My baby is six months old. When should she start eating solids, and what should we start with?
If you can, as Michael Pollan might advise, find out what your great-grandmother, or better yet, someone of that generation living where you currently live, did. That should lead you to something that grows well in your region and climate, and that babies digest well. And also ensure that you eat whole-grain and home-made rather than out of a box.
Before I start listing foods to offer, let me emphasize that the key word is offer. Let the baby be the one to decide whether to eat and when to stop. Does anyone really doubt that a six month old baby can put food in his mouth? Hasn’t he been putting all kinds of random things in his mouth? Babies explore with their mouths and when they are ready to explore food, they will find the way. Your job is only to ensure that the food within reach is appropriate for baby’s age and to offer it in a pleasant, sociable environment.
In many parts of India ragi, or millet is the first choice. It is easily digested, high in bio-available iron and calcium, particularly when sprouted, and a good source of protein as well. For better iron absorption, ragi should be in the tummy without any other source of iron (e.g. breastmilk) at the same time. This is not something you need to stress over, but just remember not to mix the ragi with milk.
Make the ragi with plain water only – no milk, salt, spice or sweetener. After age 1 or 1 1/2 you might start adding fruit or other combinations, just as you might with other hot cereals.
Though there are different theories about why children get allergies, it is not difficult to delay foods that are considered more allergenic, like wheat, dairy, nuts, strawberries and other specific fruits and vegetables. If anything, it encourages us to diversify our own diets and explore the local. For our daughter I delayed dairy till age 2, so that the solids portion of her diet would comprise greater variety of fruits, vegetables, legumes and grains. By age 2 she could eat everything but nuts, which waited a bit longer. Foods with added sugar also waited, so that she could get familiar with the actual taste and texture of whole foods. I should also mention that we ate together, and baby ate her food on her own, without being fed or told how much to eat.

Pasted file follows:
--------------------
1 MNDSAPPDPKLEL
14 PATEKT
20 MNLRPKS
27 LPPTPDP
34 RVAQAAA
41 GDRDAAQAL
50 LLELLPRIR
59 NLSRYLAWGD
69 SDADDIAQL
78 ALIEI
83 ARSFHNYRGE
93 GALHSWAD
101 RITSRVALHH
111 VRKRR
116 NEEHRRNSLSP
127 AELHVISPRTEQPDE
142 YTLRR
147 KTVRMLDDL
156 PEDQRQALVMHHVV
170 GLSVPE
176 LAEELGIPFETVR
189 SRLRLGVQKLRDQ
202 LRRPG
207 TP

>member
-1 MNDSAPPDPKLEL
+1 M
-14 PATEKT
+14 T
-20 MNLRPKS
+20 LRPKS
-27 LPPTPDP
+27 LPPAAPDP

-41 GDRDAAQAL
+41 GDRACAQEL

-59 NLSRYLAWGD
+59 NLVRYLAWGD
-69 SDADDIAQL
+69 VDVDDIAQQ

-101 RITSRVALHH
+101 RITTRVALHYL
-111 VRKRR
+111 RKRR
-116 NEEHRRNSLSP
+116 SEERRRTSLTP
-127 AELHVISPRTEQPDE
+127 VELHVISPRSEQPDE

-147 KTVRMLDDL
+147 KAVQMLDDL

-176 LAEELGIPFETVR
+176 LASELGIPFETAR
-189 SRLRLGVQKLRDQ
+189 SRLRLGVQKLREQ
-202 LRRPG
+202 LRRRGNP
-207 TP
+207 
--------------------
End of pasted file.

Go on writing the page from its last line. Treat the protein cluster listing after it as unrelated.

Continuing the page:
Here are the foods our baby ate, starting at 6 months. Note that this is merely a sharing of our experience and nothing more. We started with ragi and she continued to eat ragi every day for years. The rest of the foods in this list came and went but ragi was a daily staple.
Started at 6 months:
- ragi porridge -made with sprouted ragi flour and water only
- very ripe kerala plaintain called “rajolu” or as per Wikipedia “rajeli kela” (राजेळी केळ)
- sweet potato – called ratalu (राताळू)
- potato, carrot, beets, peas
We cooked all vegetables till they were soft and then sliced or cubed them, because our baby refused mashed foods. We added no salt or oil to the vegetables until she was past 12 months of age.
- సపోట (चिक्कू or, as I just found out, sapodilla), very ripe banana
Added at 8 months:
- rice. In a spice grinder, we broke the rice grains into small pieces before cooking. We just turned it on for 2-3 seconds to break it into small pieces without grinding too much, so that it would still look and feel like rice when cooked. We used brown rice – i.e. unpolished rice.
- idli – made with brown rice and unpeeled urad dal, and without salt. Here was one “mashed food” that was not “baby food.” Though we got the plates for making mini idlis, she usually took a regular sized one. (Till she was no longer a baby – now she likes both sizes.)
Added at 9 months:
- mung and tur dal – without salt or oil.
- oats – plain or with ripe banana, no salt or sugar
- cucumber, పొట్లకాయ (snake gourd), most other vegetables except tomato, cauliflower, cabbage. I think we also waited a bit on leafy greens.
- apple (cooked to soften), orange, guava, most other fruits except berries
- flax oil and flax meal – as a dip for her idlis and dosas
Added at 12-15 months:
- introduced salt.
- wheat – bread, chapati, pancake, pasta, etc
- avacado, guacamole
- dosa and pesarottu, once she could chew them well
- dates – ground and mixed into banana bread until she could chew them. Used ground dates in lieu of sugar or honey when baking.
- tomato, onion, garlic
- sambar, stir-fried vegetables with తిరగామూత (roasted spices)
- tofu, vegan pizza
- cauliflower, cabbage, broccoli, leafy greens
- cow’s milk, yogurt and other dairy
- almonds and other nuts except for peanuts
- introduced foods with added sugar such as ice cream and kaju-barfi (nicknamed “rhombus surprise”), but without artificial colours, flavours, preservatives.
After age 5 even this restriction was lifted. Not that we ate a lot of it but it was no longer off-limits. With 5 years to get accustomed to the taste of real food, we were ready. Avoiding packaged food helped me diversify my (very limited) cooking repertoire, and try to make more snacks at home. So we only had to continue those good habits. To quote Michael Pollan, “If it came from a plant, eat it; if it was made in a plant, don’t.”